This principle is established by the judgment of the Supreme Court in Dhakeswari Cotton Mills Ltd. v. C.I.T (26 ITR 775,783) and applied by the Court in Kishinchand Chellaram v. C.I.T (125 ITR 713).
That the Assessing Officer not obliged to disclose the sources of his information indicates that the requirement of cross examination is not mandatory in income-tax proceedings because if that were so, the Assessing Officer would be duty-bound to disclose the sources of information.
After all, cross-examination can only be done if sources of information are revealed.
Substance bigger than form
The only point that has been stressed by the Supreme Court time and again is that the "substance of the information" must be conveyed to the assessee and he must "put the assessee in possession of full particulars of the case".
Thereafter, opportunity should be given to the assessee to meet the case before an assessment order is passed.
In a recent decision dealing with the Assessing Officer's power to direct a special audit to be conducted where accounts are found to be complex, the Bombay High Court held in Atlas Copco (India) Ltd. v. C.I.T (283 ITR 56) that the law-makers while enacting Section 142(2A) of the I-T Act, 1961 empowered the Assessing Officer to direct the assessee to get the accounts audited by a special auditor. To ensure that such powers are not abused the Legislature has provided safeguards.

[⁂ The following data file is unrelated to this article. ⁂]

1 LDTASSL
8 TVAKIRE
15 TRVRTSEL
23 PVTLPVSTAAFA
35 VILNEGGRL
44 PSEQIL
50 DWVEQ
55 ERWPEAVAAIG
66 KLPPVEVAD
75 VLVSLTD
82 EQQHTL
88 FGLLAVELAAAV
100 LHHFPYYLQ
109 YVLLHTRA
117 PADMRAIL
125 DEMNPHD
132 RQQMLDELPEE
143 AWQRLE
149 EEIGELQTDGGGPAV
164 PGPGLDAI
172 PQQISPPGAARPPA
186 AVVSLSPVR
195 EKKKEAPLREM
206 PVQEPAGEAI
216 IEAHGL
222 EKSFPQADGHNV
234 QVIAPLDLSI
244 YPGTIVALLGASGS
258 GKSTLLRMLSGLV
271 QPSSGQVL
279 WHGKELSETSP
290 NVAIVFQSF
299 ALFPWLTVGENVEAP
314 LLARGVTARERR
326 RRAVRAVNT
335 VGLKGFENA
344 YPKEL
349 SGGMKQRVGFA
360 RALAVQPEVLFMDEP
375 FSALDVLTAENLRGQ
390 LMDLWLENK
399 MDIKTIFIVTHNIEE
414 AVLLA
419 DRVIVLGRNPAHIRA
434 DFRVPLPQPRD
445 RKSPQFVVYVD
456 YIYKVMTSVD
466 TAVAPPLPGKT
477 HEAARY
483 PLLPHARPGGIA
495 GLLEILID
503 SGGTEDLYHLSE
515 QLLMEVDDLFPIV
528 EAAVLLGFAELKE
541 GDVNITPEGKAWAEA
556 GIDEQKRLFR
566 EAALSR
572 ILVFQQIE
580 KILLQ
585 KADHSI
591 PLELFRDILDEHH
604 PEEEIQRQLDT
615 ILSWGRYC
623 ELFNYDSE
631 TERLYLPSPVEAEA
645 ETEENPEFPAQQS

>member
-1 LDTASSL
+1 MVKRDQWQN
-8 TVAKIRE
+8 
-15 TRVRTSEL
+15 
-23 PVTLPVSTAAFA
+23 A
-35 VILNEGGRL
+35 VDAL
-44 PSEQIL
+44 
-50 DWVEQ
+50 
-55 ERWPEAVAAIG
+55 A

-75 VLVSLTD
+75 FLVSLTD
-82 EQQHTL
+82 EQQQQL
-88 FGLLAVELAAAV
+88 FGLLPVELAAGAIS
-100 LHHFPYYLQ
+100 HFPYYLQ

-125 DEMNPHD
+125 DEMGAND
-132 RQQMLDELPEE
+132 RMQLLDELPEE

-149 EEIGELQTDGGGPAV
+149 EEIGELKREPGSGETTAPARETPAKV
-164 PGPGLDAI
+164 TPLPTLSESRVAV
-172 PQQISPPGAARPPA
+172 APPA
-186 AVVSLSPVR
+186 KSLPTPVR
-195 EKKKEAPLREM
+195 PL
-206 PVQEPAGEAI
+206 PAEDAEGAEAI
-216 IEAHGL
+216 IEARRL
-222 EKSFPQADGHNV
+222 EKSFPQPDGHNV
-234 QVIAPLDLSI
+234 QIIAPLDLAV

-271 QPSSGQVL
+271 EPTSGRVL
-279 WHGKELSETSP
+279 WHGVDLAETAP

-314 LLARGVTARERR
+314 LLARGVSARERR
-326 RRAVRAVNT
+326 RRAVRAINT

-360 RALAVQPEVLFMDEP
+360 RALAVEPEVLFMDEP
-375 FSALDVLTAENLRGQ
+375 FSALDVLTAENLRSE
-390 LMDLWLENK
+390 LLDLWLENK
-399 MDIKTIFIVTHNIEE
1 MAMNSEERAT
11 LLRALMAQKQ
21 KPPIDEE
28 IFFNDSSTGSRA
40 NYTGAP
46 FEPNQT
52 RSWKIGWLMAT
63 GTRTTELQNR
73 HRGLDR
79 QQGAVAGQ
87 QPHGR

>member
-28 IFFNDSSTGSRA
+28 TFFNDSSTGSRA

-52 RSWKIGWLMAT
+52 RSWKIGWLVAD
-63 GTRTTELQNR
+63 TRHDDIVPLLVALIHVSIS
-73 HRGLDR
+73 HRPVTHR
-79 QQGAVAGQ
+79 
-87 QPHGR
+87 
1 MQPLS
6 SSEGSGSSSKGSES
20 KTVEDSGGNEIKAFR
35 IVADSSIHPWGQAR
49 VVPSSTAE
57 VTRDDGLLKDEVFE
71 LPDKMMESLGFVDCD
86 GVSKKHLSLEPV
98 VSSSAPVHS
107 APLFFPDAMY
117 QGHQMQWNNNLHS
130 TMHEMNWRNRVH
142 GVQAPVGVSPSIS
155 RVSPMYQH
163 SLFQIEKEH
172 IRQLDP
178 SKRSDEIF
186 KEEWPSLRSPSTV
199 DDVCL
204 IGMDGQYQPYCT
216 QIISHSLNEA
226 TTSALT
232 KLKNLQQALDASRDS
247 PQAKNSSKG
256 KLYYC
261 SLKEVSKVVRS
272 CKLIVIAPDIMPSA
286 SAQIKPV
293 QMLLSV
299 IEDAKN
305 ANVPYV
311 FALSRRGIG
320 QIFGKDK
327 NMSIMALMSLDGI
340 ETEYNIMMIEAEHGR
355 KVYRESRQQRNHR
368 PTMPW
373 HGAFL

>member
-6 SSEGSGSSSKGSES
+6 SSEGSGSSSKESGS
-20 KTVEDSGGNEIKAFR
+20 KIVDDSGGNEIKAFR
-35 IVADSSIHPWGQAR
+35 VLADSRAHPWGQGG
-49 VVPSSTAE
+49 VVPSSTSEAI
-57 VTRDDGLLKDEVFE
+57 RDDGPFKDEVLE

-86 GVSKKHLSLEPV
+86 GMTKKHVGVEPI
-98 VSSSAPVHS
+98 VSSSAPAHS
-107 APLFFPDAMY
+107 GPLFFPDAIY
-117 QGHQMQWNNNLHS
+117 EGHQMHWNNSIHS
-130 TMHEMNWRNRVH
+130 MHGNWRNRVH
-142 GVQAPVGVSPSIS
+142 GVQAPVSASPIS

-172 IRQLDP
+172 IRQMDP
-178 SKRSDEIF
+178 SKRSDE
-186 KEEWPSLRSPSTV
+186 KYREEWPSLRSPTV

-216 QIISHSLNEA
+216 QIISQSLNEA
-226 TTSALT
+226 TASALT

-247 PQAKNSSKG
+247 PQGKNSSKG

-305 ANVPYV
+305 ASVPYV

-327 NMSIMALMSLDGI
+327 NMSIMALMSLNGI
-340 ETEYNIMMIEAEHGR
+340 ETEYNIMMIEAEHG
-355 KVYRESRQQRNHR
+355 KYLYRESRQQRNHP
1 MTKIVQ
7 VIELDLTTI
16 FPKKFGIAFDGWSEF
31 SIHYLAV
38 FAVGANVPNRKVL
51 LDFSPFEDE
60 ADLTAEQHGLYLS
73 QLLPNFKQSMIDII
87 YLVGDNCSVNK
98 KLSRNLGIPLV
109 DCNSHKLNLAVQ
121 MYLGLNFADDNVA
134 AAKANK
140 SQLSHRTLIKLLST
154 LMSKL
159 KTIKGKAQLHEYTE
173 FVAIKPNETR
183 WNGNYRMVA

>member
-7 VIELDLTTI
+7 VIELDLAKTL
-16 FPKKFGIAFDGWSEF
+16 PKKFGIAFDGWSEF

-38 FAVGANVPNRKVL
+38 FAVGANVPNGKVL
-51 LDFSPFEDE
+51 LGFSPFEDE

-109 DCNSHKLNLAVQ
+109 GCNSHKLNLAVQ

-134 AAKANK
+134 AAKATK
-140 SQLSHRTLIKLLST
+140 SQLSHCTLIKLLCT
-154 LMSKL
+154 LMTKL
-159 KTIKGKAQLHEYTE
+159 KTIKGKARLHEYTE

The Bombay High Court held that the order passed under Section 142(2A) is purely administrative and not quasi-judicial.
For forming an opinion as to whether it is necessary to have the accounts of the assessee audited by a special auditor, the Assessing Officer has to consider the nature of complexity of the accounts of the assessee and the interests of the revenue.
Then he has to seek the approval of the Chief Commissioner or the Commissioner, as the case may be, before directing the assessee to have his accounts audited by a special auditor. This by itself is a vital safeguard in preventing abuse of power.
No civil consequences
In the very scheme of things, the assessee need not be heard before the directions are issued to him for audit of its accounts by his special auditor. Such an order does not entail any civil consequences. No decision is given. No liability is created against the assessee merely because the assessee is required to pay the auditor's fee.
In coming to this decision, the Court relied on the decision of the Allahabad High Court in Jhunjhunwala Vanaspati Ltd. v. C.I.T. (266 ITR 657).
In this case, the High Court held that it is not necessary for the Assessing Officer to issue a show-cause notice or give a hearing to the assessee before issuing directions under Section 142(2-A). The purpose of the direction under Section 142(2-A) is to ensure that a correct assessment order is passed so that the revenue is not deprived of its dues.
The principles of natural justice are flexible in the light of the requirements of different statutes. Under the tax law, the specific principles of natural justice have been enshrined in certain provisions. Therefore, so long as the assessing officer acts in conformity with these principles, hisher action would be upheld and cannot be held to be illegal.
H. P. Ranina (The author, a Mumbai-based advocate specialising in tax laws)